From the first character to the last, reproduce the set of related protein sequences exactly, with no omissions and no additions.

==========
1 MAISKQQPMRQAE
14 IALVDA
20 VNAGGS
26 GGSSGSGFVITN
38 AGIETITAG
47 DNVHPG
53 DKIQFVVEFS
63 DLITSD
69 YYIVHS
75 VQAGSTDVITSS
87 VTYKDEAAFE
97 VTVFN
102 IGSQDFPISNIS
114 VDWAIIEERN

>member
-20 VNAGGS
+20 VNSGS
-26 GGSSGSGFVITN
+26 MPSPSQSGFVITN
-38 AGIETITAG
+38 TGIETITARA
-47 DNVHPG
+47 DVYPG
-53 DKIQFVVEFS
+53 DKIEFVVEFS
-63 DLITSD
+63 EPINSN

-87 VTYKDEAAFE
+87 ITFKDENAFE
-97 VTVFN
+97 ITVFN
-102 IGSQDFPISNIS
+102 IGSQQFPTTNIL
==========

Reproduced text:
1 MAISKQQPMRQAE
14 IALVDA
20 VNAGGS
26 GGSSGSGFVITN
38 AGIETITAG
47 DNVHPG
53 DKIQFVVEFS
63 DLITSD
69 YYIVHS
75 VQAGSTDVITSS
87 VTYKDEAAFE
97 VTVFN
102 IGSQDFPISNIS
114 VDWAIIEERN

>member
-20 VNAGGS
+20 VNSGS
-26 GGSSGSGFVITN
+26 MPSPSQSGFVITN
-38 AGIETITAG
+38 TGIETITARA
-47 DNVHPG
+47 DVYPG
-53 DKIQFVVEFS
+53 DKIEFVVEFS
-63 DLITSD
+63 EPINSN

-87 VTYKDEAAFE
+87 ITFKDENAFE
-97 VTVFN
+97 ITVFN
-102 IGSQDFPISNIS
+102 IGSQQFPTTNIL